Been waiting for this
people frequent this blog because they wanna get off. Don’t nobody wanna hear sob stories about your shriveled ass ovaries.
You killing the vibe, beat it
Muhammad Ali’s advice to his daughters…………..Inspiring
An incident transpired when Muhammad Ali’s daughters arrived at his home wearing clothes that were quite revealing.
Here is the story as told by one of his daughters:
“When we finally arrived, the chauffeur escorted my younger sister, Laila, and me up to my father’s suite. As usual, he was hiding behind the door waiting to scare us. We exchanged many hugs and kisses as we could possibly give in one day.
My father took a good look at us. Then he sat me down on his lap and said something that I will never forget. He looked me straight in the eyes and said, “Hana, everything that God made valuable in the world is covered and hard to get to.
Where do you find diamonds? Deep down in the ground, covered and protected.
Where do you find pearls? Deep down at the bottom of the ocean, covered up and protected in a beautiful shell.
Where do you find gold? Way down in the mine, covered over with layers and layers of rock. You’ve got to work hard to get to them.”
He looked at me with serious eyes. “Your body is sacred. You’re far more precious than diamonds and pearls, and you should be covered too.”
Courtesy: Black Dads Rock.
Kanye West será el próximo Nelson Mandela.
I can’t anymore with this nigga
Did he really say “liberating minds with music is more important than liberating a few people from apartheid or whatever”? Did he really say that?
Somebody please tell Kanye East to sit all the fuck down. Please.
This man needs to be put into a mental institution. Clearly unstable in thought
Portrait of Elizabeth Murray
England (c. 1650)
Oil on canvas, 124 x 119 cm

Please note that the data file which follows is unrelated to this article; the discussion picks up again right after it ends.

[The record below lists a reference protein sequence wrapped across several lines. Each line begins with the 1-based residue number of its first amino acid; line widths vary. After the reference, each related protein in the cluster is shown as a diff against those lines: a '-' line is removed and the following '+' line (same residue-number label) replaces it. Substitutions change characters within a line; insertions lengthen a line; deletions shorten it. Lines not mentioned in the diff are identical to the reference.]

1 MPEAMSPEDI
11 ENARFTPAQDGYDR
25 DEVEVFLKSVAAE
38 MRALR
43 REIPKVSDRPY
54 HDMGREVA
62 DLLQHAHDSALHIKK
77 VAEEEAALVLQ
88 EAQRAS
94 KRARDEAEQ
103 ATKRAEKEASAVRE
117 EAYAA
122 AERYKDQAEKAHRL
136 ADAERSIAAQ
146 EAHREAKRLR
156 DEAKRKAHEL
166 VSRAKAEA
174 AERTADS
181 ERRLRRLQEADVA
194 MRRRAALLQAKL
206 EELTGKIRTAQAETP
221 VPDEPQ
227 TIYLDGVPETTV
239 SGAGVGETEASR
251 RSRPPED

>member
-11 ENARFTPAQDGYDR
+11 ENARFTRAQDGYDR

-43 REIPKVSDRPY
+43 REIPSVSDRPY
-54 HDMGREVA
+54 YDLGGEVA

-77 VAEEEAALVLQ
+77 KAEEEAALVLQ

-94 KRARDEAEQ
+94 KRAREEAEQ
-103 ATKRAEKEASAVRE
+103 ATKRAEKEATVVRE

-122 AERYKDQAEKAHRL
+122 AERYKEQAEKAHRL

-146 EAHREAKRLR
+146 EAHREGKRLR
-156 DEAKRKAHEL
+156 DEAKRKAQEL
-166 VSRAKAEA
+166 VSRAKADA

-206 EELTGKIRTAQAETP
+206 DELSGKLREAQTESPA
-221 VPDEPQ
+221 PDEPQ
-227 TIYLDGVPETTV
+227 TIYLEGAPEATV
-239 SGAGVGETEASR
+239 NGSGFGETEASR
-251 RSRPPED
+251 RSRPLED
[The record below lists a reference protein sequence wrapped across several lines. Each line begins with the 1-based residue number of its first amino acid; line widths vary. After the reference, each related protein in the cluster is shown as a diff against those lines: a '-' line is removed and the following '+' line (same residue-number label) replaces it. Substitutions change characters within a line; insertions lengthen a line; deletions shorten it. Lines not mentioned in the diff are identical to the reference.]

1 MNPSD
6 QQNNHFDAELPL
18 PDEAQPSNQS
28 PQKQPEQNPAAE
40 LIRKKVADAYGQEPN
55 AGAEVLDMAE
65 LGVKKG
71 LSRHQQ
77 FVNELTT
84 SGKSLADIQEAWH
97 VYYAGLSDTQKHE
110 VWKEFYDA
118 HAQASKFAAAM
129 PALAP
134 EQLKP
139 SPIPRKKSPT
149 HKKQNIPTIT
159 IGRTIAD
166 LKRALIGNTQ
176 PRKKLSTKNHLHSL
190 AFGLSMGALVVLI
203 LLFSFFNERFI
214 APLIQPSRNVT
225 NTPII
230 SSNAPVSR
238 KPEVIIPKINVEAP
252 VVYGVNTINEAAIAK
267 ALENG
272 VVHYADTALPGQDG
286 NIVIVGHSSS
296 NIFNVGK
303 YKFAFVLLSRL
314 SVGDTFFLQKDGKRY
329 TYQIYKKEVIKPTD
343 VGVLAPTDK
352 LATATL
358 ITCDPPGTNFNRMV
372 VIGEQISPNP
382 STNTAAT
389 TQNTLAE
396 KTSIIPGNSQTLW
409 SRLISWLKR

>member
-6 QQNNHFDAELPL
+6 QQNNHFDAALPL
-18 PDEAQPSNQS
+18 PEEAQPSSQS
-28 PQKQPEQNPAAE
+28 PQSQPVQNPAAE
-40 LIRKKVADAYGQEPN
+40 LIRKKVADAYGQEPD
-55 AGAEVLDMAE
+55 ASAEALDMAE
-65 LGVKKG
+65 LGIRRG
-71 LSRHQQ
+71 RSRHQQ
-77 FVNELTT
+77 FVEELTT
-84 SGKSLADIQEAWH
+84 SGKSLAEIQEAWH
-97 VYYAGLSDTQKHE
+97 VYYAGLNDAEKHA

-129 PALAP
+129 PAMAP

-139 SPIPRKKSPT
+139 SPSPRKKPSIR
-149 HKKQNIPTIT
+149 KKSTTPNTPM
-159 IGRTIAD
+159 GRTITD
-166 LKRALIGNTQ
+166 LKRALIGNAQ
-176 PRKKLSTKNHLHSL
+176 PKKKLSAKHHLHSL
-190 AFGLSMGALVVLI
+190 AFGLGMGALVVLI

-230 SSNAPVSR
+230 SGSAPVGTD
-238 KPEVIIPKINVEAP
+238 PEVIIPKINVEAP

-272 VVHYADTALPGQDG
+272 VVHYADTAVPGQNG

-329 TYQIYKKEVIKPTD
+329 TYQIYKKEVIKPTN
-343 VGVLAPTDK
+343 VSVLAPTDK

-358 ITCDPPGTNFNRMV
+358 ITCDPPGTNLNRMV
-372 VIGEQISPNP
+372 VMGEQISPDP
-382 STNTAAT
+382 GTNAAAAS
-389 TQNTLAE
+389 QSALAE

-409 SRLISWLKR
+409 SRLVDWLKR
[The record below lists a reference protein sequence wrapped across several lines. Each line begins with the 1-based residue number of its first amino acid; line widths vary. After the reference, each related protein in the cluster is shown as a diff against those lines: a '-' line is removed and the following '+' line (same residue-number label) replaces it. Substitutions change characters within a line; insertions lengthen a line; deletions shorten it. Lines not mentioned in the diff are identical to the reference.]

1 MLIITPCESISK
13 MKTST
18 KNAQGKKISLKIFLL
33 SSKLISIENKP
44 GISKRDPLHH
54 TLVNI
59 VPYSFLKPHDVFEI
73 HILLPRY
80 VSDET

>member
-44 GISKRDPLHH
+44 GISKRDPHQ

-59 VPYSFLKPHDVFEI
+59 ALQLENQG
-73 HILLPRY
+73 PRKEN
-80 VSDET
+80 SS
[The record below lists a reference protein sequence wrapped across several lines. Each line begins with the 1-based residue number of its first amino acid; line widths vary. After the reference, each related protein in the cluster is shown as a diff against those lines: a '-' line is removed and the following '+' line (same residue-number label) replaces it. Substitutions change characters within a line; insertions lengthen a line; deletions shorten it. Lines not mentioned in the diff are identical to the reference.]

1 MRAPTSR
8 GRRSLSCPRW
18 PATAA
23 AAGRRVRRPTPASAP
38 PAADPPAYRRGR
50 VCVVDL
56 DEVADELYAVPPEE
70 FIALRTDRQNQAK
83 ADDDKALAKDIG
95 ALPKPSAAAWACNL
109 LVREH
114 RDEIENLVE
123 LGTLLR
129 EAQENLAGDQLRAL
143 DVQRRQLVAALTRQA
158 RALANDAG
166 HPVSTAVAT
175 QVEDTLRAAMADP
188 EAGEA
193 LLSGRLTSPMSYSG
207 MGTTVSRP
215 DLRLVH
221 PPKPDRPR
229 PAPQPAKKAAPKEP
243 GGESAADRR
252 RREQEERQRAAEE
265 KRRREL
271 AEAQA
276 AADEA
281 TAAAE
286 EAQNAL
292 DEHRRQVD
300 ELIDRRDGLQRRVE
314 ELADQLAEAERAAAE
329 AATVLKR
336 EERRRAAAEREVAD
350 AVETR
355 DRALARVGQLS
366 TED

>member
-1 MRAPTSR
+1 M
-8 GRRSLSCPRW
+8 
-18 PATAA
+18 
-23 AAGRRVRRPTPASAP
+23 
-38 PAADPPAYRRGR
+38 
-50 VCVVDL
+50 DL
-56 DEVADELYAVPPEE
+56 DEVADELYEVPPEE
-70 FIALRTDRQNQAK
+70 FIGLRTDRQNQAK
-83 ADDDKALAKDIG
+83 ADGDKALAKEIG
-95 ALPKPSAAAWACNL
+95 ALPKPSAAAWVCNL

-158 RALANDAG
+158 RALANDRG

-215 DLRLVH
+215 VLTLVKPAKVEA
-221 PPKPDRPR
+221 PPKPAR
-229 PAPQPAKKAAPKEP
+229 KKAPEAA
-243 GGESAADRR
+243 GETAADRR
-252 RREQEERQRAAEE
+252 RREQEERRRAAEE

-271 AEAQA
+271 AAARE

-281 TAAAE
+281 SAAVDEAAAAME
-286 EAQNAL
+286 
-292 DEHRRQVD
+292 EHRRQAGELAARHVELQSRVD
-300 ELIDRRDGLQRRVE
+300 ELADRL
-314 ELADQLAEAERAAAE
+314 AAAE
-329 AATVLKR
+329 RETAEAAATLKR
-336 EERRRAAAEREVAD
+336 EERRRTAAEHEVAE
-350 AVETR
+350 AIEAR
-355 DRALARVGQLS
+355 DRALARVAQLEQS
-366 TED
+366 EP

I think I have seen pictures of this before, in high school maybe, but I don’t remember there being a second person before. I seem to remember this image being cropped differently too, which is very disturbing because now that I see the entire painting, the way I remember it being cropped was very clearly and deliberately intended to remove the person holding the tray of flowers.
Since we’re throwing haymakers at the kyriarchy today, I think this is something that we should really be talking about too, because it happens
ALL. THE. TIME.
Level 1: People of Color from Medieval, Renaissance, and other Early Modern European works were often literally painted over in later decades or centuries.
Level 2: It was very fashionable in a lot of 17th and 18th century paintings to have a Black servant featured in portraits of very important historical figures from European History.
Honestly? They’re practically ubiquitous. A lot of the very famous paintings you’ve seen of European and American historical figures have a Black servant in them that have been cropped out or painted over.
Those silly stock photos from your American History Professor’s Powerpoint?
Your Professor’s PowerPoint for “George Washington”:
The actual painting:
Your professor’s Powerpoint on Jean Chardin:
The actual painting:
PowerPoint on Maria Henriette Stuart (with some commentary about the Habsburg jaw):
But, because of whitewashed history curricula, teachers and professors continue to use the cropped images because they don’t want their lecture to get “derailed” by a discussion about race.
These images are also more commonly seen on stock photo sites, including ones for academic use.
I honestly can’t find anyone really writing about this, or even any analysis on how often the cropped photos are used.
The reason they are so easy to crop out is because of the the artistic conventions which reflect the power hierarchy: